From Casetext: Smarter Legal Research

Dickey v. A. Kuhn

Court of Appeal of California, First District, Division Two
Aug 9, 1927
85 Cal.App. 8 (Cal. Ct. App. 1927)


Docket No. 5824.

August 9, 1927.

APPEAL from a judgment of the Superior Court of Alameda County. E.C. Robinson, Judge. Reversed.

The facts are stated in the opinion of the court.

Clarence De Lancey and Ramsey Probasco for Appellant.

Clark, Nichols Eltse for Respondents.

Plaintiff sued upon a promissory note in the sum of $3,500. The cause was tried before a jury and resulted in a verdict in favor of the defendants. From the judgment following the verdict the plaintiff has appealed upon a typewritten record.

The litigation arises out of a written contract, executed July 31, 1922, wherein the plaintiff sold to the defendants a restaurant located in the city of Berkeley for the agreed purchase price of $5,000. Pursuant to the contract the defendants paid the plaintiff $500 in cash and executed and delivered to the plaintiff three promissory notes, one for $500 payable August 10, 1922, one for $500 payable August 30, 1922, and one for $3,500 payable January 31, 1923. Respondents took possession of the restaurant on July 31, 1922, and paid the first promissory note within a few days after it became due. Prior to the due date of the second promissory note the defendants in this action commenced a suit in the superior court to rescind the contract of sale upon the grounds of fraud and misrepresentation. In the complaint filed in that action the contract of sale was pleaded in full and several charges of fraud were alleged among which was the failure of the seller to procure the landlord's consent to an assignment of the lease of the premises in which the restaurant was operated. In this connection the complaint alleged that "defendant has not produced any lease for the said premises and plaintiffs are informed and believe, and upon such information and belief, state the facts to be, the defendant cannot give them such lease as aforesaid." It was also alleged in the complaint in the former action that in addition to the moneys paid on account of the contract the purchasers had given one promissory note in the sum of $500 then due and one for the sum of $3,500 due January 31, 1923. Damages were claimed in the sum of $5,400, "which said sum will be reduced by the amount of $4000 whenever the defendant gives up to be cancelled the said notes." The prayer of the complaint in that action was that the defendant be required to give up these notes for cancellation or that the plaintiffs have a proper judgment to relieve them against all liability of the notes and that the defendant be required to pay to the plaintiffs the moneys theretofore paid out by them.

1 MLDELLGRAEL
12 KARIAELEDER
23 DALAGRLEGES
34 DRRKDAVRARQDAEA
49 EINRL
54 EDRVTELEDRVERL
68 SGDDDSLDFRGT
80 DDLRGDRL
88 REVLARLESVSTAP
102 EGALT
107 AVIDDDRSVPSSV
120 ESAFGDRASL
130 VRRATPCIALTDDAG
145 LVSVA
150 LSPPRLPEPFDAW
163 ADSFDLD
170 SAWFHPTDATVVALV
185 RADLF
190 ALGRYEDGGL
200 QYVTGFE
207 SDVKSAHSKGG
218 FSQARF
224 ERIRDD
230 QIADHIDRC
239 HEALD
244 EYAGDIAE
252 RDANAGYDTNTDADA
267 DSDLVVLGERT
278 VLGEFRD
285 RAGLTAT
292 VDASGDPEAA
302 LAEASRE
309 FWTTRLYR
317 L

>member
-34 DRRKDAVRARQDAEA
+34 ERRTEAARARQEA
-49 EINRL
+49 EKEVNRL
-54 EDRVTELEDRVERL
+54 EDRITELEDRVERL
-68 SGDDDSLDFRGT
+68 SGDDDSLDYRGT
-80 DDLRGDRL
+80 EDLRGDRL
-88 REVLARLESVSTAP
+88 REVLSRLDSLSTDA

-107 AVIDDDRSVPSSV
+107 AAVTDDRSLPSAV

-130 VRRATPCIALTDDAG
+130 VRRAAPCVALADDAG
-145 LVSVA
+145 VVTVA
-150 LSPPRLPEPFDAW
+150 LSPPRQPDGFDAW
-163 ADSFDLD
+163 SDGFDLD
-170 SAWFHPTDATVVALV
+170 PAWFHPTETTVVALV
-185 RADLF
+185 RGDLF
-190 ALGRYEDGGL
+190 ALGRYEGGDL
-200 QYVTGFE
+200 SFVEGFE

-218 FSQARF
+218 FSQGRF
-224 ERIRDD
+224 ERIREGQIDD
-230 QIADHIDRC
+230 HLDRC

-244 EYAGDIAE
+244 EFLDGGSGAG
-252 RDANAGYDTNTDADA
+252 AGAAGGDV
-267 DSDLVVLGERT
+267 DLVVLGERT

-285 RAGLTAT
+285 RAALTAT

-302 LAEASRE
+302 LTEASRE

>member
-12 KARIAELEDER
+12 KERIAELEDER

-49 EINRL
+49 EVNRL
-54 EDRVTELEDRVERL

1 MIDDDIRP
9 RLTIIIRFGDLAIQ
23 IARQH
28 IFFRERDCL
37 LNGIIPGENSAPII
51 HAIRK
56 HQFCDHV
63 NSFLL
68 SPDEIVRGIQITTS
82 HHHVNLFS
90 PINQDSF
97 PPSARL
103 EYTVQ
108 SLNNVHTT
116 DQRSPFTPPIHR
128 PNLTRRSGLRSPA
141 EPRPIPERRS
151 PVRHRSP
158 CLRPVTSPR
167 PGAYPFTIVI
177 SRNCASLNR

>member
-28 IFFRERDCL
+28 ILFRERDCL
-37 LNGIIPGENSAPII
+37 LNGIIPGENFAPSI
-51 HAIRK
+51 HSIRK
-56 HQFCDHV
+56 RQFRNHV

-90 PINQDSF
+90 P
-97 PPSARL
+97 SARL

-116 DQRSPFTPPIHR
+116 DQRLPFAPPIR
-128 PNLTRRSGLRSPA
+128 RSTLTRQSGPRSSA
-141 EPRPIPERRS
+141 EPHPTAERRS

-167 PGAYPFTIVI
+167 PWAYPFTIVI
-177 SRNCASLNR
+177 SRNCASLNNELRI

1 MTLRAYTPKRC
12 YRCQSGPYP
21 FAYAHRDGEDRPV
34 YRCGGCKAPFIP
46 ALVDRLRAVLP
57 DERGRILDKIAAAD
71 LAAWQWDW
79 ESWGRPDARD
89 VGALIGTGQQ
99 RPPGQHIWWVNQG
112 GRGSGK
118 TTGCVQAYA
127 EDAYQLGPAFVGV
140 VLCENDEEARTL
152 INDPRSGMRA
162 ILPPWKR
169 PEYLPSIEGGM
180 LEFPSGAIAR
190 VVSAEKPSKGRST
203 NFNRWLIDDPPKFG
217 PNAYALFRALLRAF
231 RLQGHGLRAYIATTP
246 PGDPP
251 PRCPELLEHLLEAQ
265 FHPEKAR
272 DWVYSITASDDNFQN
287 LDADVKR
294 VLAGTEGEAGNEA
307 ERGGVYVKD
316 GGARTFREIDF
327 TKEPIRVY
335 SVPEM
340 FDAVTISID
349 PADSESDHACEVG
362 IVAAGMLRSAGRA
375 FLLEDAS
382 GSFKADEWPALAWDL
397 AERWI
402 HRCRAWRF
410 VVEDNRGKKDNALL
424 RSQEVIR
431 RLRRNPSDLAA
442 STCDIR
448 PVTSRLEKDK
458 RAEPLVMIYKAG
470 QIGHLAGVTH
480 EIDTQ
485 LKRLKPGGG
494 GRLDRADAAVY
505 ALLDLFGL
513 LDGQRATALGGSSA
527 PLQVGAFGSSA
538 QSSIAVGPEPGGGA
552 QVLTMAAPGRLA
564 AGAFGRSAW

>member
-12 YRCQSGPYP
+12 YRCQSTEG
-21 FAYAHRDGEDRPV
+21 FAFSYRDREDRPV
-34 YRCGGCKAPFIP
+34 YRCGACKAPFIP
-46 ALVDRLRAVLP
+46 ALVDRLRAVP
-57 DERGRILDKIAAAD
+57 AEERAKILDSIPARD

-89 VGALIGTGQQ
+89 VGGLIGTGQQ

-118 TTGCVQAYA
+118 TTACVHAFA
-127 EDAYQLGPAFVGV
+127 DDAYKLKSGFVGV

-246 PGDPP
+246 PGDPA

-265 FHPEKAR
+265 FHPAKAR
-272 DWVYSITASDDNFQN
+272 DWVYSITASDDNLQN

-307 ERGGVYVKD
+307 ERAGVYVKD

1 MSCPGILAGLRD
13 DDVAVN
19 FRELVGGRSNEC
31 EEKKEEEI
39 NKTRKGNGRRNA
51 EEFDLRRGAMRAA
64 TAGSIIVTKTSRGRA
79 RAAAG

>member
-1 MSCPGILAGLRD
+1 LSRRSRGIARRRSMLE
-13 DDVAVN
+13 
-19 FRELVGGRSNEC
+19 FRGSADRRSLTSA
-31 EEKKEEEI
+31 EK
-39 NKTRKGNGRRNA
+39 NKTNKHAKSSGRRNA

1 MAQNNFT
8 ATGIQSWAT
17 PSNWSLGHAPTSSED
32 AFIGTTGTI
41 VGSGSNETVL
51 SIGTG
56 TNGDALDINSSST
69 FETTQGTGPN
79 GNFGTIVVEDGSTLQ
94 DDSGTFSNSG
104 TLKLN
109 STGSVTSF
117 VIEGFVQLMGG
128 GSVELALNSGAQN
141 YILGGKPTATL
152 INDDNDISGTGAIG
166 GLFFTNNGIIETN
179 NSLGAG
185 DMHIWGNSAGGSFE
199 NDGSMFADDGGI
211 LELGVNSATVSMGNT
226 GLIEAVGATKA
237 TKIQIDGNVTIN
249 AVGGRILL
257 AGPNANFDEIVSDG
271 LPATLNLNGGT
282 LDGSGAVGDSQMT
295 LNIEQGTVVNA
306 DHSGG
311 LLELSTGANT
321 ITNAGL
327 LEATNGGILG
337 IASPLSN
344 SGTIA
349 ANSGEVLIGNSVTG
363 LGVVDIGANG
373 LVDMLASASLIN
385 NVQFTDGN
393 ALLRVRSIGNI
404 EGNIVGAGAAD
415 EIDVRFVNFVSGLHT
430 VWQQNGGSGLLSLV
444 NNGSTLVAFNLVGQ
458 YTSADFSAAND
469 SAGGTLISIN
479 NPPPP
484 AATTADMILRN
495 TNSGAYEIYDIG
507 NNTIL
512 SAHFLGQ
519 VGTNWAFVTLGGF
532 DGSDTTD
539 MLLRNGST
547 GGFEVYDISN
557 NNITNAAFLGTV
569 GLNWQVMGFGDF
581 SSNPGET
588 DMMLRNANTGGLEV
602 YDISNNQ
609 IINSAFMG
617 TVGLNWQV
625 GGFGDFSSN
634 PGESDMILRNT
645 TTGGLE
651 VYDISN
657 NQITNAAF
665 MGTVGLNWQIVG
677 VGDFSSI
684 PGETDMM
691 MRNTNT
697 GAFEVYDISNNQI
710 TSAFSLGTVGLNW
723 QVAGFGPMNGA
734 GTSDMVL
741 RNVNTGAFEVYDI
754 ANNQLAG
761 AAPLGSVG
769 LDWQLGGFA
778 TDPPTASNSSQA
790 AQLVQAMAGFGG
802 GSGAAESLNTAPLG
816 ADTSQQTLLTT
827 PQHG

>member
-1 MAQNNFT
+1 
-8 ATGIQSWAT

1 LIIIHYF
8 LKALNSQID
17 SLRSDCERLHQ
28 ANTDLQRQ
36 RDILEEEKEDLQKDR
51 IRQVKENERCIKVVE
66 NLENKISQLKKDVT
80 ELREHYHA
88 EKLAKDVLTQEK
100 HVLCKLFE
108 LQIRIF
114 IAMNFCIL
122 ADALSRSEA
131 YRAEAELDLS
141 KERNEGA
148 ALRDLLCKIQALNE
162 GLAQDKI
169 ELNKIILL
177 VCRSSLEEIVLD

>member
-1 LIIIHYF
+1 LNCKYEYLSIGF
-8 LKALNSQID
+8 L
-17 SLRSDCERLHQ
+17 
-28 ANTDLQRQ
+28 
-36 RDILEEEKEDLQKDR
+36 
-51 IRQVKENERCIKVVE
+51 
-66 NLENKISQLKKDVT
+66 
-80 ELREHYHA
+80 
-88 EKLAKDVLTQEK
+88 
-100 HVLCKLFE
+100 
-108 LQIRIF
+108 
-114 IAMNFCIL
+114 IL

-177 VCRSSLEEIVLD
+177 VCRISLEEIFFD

In answer to the complaint in that action the defendant denied all the allegations of fraud and specifically alleged that the lease to the premises was agreed to be transferred to the plaintiffs only upon the payment in full of the purchase price of the business and that the failure of the plaintiffs to pay the purchase price of the business was the reason for the failure of the defendant to transfer the lease. By way of cross-complaint the defendant in that action then pleaded the promissory note for $500 which was then due and demanded affirmative relief to that extent. In answer to this cross-complaint the plaintiffs in that action alleged that the note sued upon was void for want of consideration, and that it "is one of the notes, the cancellation of which is in issue in this action."

Upon the trial in the action for rescission judgment went in favor of the defendant, who is the plaintiff and appellant herein, on findings adverse to the plaintiffs on all their charges of fraud and misrepresentations. Judgment was also given the defendant therein on his cross-complaint for the promissory note of $500. In reference to the defendant's failure to transfer the lease the trial court found "that it is true that said lease to said property was to be transferred to plaintiffs only upon the payment in full of the purchase price of said business; that said purchase price has not been paid in full; that said lease has not been transferred to the plaintiff." On the issue of damages the trial court found that it was not true that the plaintiffs had been damaged in the sum of $5,400, or any other sum whatsoever, but "that said equipment, utensils and property comprising the said restaurant was of the reasonable value of Five Thousand ($5,000.00) Dollars."